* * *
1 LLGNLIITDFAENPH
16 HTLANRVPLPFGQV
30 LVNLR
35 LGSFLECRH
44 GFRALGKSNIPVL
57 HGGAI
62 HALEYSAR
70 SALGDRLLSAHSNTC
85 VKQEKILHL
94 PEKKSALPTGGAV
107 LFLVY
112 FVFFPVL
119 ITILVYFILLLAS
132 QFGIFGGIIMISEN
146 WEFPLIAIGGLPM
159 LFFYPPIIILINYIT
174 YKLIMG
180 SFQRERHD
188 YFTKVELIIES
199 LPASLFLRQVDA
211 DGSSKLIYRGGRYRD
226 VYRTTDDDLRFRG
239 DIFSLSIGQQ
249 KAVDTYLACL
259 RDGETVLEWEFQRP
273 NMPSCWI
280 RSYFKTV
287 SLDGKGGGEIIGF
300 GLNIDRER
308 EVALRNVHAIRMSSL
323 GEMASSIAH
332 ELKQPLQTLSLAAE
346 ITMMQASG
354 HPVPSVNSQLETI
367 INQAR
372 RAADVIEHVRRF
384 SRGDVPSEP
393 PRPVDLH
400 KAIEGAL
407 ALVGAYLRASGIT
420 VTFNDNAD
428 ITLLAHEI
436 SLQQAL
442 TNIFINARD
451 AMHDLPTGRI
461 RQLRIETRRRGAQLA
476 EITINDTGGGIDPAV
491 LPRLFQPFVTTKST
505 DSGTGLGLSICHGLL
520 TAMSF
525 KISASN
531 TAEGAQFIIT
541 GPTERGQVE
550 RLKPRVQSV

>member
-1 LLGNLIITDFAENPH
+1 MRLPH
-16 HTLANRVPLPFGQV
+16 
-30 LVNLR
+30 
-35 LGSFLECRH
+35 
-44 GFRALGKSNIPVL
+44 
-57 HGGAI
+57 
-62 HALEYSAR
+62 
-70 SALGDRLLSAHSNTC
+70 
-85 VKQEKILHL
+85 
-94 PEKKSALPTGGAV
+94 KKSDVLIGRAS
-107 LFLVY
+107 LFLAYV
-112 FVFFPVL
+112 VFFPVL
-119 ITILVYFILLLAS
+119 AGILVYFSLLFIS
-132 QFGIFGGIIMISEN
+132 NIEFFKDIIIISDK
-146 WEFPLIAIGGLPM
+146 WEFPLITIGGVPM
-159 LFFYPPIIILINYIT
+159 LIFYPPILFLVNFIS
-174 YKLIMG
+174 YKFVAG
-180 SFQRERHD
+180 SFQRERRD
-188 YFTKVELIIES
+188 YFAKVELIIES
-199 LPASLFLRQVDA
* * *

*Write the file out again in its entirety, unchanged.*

1 LLGNLIITDFAENPH
16 HTLANRVPLPFGQV
30 LVNLR
35 LGSFLECRH
44 GFRALGKSNIPVL
57 HGGAI
62 HALEYSAR
70 SALGDRLLSAHSNTC
85 VKQEKILHL
94 PEKKSALPTGGAV
107 LFLVY
112 FVFFPVL
119 ITILVYFILLLAS
132 QFGIFGGIIMISEN
146 WEFPLIAIGGLPM
159 LFFYPPIIILINYIT
174 YKLIMG
180 SFQRERHD
188 YFTKVELIIES
199 LPASLFLRQVDA
211 DGSSKLIYRGGRYRD
226 VYRTTDDDLRFRG
239 DIFSLSIGQQ
249 KAVDTYLACL
259 RDGETVLEWEFQRP
273 NMPSCWI
280 RSYFKTV
287 SLDGKGGGEIIGF
300 GLNIDRER
308 EVALRNVHAIRMSSL
323 GEMASSIAH
332 ELKQPLQTLSLAAE
346 ITMMQASG
354 HPVPSVNSQLETI
367 INQAR
372 RAADVIEHVRRF
384 SRGDVPSEP
393 PRPVDLH
400 KAIEGAL
407 ALVGAYLRASGIT
420 VTFNDNAD
428 ITLLAHEI
436 SLQQAL
442 TNIFINARD
451 AMHDLPTGRI
461 RQLRIETRRRGAQLA
476 EITINDTGGGIDPAV
491 LPRLFQPFVTTKST
505 DSGTGLGLSICHGLL
520 TAMSF
525 KISASN
531 TAEGAQFIIT
541 GPTERGQVE
550 RLKPRVQSV

>member
-1 LLGNLIITDFAENPH
+1 MRLPH
-16 HTLANRVPLPFGQV
+16 
-30 LVNLR
+30 
-35 LGSFLECRH
+35 
-44 GFRALGKSNIPVL
+44 
-57 HGGAI
+57 
-62 HALEYSAR
+62 
-70 SALGDRLLSAHSNTC
+70 
-85 VKQEKILHL
+85 
-94 PEKKSALPTGGAV
+94 KKSDVLIGRAS
-107 LFLVY
+107 LFLAYV
-112 FVFFPVL
+112 VFFPVL
-119 ITILVYFILLLAS
+119 AGILVYFSLLFIS
-132 QFGIFGGIIMISEN
+132 NIEFFKDIIIISDK
-146 WEFPLIAIGGLPM
+146 WEFPLITIGGVPM
-159 LFFYPPIIILINYIT
+159 LIFYPPILFLVNFIS
-174 YKLIMG
+174 YKFVAG
-180 SFQRERHD
+180 SFQRERRD
-188 YFTKVELIIES
+188 YFAKVELIIES
-199 LPASLFLRQVDA